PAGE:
Mathematical model for frequency modulation in the respiratory network
© Toporikova and Butera; licensee BioMed Central Ltd. 2011
Published: 18 July 2011
Neuromodulators, such as amines and neuropeptides, alter the activity of neurons and neuronal networks. In this work, we investigate how neuromodulators which activate G-proteins and second messenger systems can modulate the frequency of bursting neurons in a critical portion of the respiratory neural network, the pre-Bötzinger complex (pBC). Inspiratory neurons in the pBC produce a regular bursting rhythm in phase with the activity of inspiratory muscles in the diaphragm. These neurons are a vital part of the ponto-medullary neuronal network, which generates a stable respiratory rhythm . The frequency of pBC depends on the concentration of Serotonin (5-HT) and Substance P (SP), neurotransmitters released by the nearby Raphe nucleus. Both neurotransmitters, 5-HT and SP, affect pBC neurons by activating receptors coupled with the G q protein pathway, thereby inducing Ca 2 + release from the Endoplasmic Reticulum (ER).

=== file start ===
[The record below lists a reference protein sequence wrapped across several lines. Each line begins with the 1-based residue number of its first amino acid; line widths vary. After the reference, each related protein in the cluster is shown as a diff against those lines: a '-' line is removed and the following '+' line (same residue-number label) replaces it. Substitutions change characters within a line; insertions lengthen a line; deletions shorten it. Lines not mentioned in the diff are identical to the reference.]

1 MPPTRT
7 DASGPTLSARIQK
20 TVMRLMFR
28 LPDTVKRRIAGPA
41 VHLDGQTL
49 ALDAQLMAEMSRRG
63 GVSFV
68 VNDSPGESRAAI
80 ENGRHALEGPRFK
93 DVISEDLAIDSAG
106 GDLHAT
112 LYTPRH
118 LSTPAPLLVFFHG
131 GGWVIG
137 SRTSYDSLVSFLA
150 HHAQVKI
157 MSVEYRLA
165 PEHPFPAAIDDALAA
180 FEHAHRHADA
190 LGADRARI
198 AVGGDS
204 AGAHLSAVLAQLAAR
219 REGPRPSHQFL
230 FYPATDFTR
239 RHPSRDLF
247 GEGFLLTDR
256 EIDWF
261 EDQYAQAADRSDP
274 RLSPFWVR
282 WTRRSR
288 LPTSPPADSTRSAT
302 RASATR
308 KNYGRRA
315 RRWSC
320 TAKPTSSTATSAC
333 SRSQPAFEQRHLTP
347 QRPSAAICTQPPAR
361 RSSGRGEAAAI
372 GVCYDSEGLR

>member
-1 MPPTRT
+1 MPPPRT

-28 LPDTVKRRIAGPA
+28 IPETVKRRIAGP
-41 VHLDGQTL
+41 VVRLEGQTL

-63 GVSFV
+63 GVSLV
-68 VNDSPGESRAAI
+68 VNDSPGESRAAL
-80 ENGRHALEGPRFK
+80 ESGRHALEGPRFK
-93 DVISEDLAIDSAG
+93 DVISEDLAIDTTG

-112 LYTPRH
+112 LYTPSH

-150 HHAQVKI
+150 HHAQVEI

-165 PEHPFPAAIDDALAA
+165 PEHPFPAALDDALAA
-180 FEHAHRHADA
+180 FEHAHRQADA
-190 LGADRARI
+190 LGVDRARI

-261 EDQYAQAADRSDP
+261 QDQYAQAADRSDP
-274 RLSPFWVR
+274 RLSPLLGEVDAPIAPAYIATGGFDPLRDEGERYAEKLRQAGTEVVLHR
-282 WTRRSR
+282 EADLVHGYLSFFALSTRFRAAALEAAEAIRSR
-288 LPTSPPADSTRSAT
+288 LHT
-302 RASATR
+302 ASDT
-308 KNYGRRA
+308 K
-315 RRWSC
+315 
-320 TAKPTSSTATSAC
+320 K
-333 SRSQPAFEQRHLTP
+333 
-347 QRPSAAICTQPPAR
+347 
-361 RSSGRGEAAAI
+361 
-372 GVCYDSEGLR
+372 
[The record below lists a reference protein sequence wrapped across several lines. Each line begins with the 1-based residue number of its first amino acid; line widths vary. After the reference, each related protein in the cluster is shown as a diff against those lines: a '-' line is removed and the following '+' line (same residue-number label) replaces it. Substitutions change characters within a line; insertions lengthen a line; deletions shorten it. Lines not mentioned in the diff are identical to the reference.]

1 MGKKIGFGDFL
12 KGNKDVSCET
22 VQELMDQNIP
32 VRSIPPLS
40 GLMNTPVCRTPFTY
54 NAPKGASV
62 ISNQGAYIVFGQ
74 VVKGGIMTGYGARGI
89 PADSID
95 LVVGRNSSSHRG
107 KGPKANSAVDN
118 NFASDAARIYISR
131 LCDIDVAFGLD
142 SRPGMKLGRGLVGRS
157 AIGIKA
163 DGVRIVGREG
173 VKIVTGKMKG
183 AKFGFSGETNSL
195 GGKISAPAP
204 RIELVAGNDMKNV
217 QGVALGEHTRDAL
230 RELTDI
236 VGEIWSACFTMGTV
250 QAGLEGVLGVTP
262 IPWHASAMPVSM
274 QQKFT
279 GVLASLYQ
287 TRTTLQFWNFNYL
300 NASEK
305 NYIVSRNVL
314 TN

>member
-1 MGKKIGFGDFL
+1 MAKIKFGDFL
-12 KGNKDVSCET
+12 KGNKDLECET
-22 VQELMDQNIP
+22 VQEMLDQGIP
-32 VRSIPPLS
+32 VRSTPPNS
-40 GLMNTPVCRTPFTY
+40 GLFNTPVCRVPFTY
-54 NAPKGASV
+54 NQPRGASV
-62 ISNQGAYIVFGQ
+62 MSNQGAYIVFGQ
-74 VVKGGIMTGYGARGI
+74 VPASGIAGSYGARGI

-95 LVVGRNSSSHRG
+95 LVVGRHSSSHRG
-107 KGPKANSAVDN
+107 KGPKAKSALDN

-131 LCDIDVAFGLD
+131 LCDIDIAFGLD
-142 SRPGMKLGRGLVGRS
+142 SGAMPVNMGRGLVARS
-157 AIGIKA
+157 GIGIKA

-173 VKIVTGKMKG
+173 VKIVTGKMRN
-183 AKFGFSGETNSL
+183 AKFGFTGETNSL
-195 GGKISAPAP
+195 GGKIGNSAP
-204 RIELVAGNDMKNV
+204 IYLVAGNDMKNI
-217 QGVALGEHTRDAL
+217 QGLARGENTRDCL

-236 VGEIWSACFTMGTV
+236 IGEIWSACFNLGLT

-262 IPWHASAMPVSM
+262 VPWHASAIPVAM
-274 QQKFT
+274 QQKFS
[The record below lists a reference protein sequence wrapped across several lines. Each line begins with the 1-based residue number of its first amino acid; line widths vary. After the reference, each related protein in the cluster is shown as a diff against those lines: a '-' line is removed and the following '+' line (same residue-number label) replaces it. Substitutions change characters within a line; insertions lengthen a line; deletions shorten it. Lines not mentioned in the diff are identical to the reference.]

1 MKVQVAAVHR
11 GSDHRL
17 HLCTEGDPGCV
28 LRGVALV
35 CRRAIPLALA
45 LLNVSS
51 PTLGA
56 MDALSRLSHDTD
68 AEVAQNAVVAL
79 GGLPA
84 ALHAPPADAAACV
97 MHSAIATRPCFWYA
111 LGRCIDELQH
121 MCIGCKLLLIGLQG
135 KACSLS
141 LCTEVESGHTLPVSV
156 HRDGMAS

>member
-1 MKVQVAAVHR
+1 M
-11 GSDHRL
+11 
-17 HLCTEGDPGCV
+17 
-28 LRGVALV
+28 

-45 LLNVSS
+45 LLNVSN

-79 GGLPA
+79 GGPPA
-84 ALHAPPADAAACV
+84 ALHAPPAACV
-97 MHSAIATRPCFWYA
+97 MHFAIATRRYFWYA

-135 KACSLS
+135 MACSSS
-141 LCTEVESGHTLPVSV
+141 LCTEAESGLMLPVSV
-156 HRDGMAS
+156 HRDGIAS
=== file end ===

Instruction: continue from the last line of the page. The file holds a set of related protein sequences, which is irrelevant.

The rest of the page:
We have previously developed a mathematical model of the pBC neuron, which incorporates explicit activation of G q -protein coupled receptors, and have shown that activation of these receptors can result in Ca 2 + oscillations in the dendritic compartment . The model exhibits two independent bursting mechanisms – bursting in the soma depends on persistent sodium current, whereas bursting in the dendrite follows Ca 2 + oscillations. It has been recently found that the connection between the pBC and the Raphe nucleus is bi-directional: not only does the Raphe nucleus release 5-HT and SP to modulate the frequency of pBC neurons, but also the rhythmic activity in the pBC increases the firing of Raphe neurons . In this work, we extend our model to a network of pBC neurons while incorporating this newly discovered interaction between Raphe and pBC nuclei.
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